While everyone is talking about COVID-19 (understandably so), Africa is facing a locust plague that puts some 30 million people at risk of starvation. These unimaginable swarms are spreading across East Africa spelling disaster for local people and economies.
In early February, the first media reports of desert locust plagues in East Africa began to trickle through. But since then, we’ve hardly seen a thing. Not least because of, well, COVID-19 (obvs). However, the plague continues to spread at an alarming rate and requires urgent action. According to Business Insider scientists warn that the insects may even reach Southwest Asia and the Middle East.
How did it happen?
What else… climate change. National Geographic reports that over the last 18 months unseasonal weather patterns and human activity have led to a dramatic increase in the temperature of the Indian Ocean. In turn, this has caused several rare cyclones in East Africa and the Arabian Peninsula. The unusually wet weather created a thriving environment for desert locusts which has subsequently morphed into a biblical-esque plague. We’re talking billions of flying insects covering a space 1.5 times the size of New York City. The locusts live up to five months and once mature, lays eggs. Under the right conditions, a population can grow twenty-fold in one generation. According to the BBC, “the main threats are in East Africa and Yemen, as well the Gulf states, Iran, Pakistan and India”.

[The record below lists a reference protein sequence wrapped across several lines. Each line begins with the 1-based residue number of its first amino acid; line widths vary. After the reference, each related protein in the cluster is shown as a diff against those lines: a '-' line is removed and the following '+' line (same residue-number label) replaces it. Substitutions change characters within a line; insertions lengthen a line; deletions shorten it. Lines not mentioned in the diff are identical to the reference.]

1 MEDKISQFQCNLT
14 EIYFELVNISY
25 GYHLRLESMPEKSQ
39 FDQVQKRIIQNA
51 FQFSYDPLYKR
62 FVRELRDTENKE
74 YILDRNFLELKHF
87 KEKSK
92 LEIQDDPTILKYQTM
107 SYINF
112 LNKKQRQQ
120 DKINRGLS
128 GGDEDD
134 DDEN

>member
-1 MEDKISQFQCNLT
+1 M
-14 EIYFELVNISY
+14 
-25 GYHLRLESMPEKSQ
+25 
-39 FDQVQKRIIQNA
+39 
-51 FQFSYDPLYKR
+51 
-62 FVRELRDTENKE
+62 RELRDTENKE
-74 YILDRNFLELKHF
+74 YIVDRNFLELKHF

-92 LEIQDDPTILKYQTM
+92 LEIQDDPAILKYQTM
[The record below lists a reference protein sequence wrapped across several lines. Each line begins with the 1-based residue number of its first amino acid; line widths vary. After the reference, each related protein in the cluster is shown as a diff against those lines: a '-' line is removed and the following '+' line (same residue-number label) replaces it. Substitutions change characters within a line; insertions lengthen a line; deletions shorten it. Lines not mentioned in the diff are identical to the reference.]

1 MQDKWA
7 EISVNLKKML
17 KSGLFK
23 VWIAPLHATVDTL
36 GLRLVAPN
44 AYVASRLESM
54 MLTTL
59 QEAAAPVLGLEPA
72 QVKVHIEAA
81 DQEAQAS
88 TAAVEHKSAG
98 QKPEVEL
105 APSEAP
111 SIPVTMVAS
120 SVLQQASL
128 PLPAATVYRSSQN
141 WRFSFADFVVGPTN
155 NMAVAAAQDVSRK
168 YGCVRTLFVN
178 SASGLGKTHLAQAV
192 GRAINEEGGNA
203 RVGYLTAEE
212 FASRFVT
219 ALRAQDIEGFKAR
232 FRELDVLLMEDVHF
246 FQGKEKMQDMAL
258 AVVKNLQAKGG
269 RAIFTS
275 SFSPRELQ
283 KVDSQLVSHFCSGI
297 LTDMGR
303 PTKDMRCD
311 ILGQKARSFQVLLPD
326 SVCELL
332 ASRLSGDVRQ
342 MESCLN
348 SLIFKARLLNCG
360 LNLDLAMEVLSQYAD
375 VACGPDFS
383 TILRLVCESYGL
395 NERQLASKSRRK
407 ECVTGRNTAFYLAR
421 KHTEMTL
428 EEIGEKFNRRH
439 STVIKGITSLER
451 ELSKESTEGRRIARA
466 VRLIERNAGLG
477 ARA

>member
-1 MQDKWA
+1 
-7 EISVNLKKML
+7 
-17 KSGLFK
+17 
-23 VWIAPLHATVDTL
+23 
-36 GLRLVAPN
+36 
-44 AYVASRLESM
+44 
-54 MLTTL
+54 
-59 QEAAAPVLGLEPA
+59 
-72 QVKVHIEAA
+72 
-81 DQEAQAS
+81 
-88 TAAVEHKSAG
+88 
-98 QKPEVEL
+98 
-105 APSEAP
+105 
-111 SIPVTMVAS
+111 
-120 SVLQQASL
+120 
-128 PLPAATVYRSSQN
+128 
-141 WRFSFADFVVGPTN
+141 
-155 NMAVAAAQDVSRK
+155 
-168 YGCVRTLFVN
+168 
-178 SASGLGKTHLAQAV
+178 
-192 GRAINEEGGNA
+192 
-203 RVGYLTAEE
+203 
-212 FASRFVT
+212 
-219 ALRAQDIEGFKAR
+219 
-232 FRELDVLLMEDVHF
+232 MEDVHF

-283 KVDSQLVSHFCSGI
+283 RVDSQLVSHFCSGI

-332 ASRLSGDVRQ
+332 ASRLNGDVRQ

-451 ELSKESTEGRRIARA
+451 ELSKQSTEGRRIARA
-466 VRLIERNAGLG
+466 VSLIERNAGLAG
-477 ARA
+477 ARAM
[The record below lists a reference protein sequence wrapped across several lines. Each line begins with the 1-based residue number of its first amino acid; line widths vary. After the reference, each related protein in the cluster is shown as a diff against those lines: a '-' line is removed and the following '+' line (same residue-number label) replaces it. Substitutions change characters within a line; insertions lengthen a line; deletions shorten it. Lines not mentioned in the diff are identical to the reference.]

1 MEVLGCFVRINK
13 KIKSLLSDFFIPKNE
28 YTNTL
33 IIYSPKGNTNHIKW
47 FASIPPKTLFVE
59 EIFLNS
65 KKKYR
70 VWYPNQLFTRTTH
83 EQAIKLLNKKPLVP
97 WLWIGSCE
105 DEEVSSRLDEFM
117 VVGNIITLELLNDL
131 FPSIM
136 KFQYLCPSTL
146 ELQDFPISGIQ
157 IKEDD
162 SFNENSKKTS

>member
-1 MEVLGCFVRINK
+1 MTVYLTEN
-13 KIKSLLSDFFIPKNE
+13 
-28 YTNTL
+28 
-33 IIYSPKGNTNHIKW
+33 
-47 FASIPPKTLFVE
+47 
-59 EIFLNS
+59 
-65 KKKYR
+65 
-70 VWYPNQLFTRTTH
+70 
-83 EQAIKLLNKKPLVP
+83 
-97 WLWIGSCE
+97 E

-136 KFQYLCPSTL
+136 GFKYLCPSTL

What’s the impact?
The number one threat is food security. Affected countries are already struggling with food supplies, and the swarms are ruining their crops. The FAO of the United Nations estimates that this massive plague can consume the same amount of food as approximately 35 000 people, per day. CNBC reports that coffee and tea plantations in Ethiopia are also infested, which is devastating for an industry that accounts for up to 30% of national exports. In East Africa alone, 170,000 acres of crops have already been destroyed, and the FAO is anxious the number will increase 500 fold by June. No crops mean no harvest; a devastating blow for East Africa’s agriculture-dependent economy.
What can be done?
Affected countries require urgent humanitarian aid to fight the pests. The only way to combat the locusts is by chemical invasion distributed by planes. Scientists are also developing a supercomputer model to predict breeding areas that have been potentially overlooked, reports The Guardian. But all of this costs and The FAO estimates that USD138 million is needed to fight the crisis. According to the BBC, only USD52 million has been received so far (USD10 million of which came from the Bill and Melinda Gates Foundation).
As the world battles crisis after crisis, can someone please call 2020 and tell them we’ve had enough? Cheers.
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